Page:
Data growth curve: Terabytes -> Petabytes -> Exabytes -> Zettabytes -> Yottabytes -> Brontobytes -> Geopbytes. It is getting more interesting.
Analytical Infrastructure curve: Databases -> Datamarts -> Operational Data Stores (ODS) -> Enterprise Data Warehouses -> Data Appliances -> In-Memory Appliances -> NoSQL Databases -> Hadoop Clusters
In most enterprises, whether it’s a public or private enterprise, there is typically a mountain of data, structured and unstructured data, that contains potential insights about how to serve their customers better, how to engage with customers better and make the processes run more efficiently. Consider this:
- Online firms–including Facebook, Visa, Zynga–use Big Data technologies like Hadoop to analyze massive amounts of business transactions, machine generated and application data.
- Wall street investment banks, hedge funds, algorithmic and low latency traders are leveraging data appliances such as EMC Greenplum hardware with Hadoop software to do advanced analytics in a “massively scalable” architecture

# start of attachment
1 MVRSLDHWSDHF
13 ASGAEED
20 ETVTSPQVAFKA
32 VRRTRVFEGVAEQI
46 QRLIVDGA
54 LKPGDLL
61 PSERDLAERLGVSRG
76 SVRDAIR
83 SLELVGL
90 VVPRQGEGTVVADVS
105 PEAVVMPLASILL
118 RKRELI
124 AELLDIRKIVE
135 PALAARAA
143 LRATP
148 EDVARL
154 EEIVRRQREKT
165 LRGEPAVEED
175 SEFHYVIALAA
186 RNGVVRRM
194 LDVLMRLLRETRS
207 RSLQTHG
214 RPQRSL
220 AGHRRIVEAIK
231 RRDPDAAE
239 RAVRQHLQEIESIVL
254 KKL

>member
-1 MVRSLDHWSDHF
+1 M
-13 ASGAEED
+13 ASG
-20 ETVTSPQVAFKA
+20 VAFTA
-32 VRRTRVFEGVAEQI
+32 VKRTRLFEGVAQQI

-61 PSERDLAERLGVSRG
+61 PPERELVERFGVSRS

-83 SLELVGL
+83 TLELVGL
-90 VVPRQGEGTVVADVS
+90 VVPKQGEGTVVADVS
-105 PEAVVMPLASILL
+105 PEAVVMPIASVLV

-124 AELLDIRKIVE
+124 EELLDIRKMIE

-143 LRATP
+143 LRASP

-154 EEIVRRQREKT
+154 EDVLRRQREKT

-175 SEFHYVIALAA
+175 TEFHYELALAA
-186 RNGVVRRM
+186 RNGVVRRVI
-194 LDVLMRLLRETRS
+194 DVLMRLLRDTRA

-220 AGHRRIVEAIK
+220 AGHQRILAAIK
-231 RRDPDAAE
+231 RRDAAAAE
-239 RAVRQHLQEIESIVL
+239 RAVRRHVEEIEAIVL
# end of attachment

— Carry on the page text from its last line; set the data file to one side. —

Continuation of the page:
- Retailers use HP Vertica or Cloudera analyze massive amounts of data simply, quickly and reliably, resulting in “just-in-time” business intelligence.
- New public and private “data cloud” software startups capable of handling petascale problems are emerging to create a new category – Cloudera, Hortonworks, Northscale, Splunk, Palantir, Factual, Datameer, Aster Data, TellApart.
Data is seen as a resource that can be extracted and refined and turned into something powerful. It takes a certain amount of computing power to analyze the data and pull out and use those insights. That where the new tools like Hadoop, NoSQL, In-memory analytics and other enablers come in.
What business problems are being targeted?
Why are some companies in retail, insurance, financial services and healthcare racing to position themselves in Big Data, in-memory data clouds while others don’t seem to care?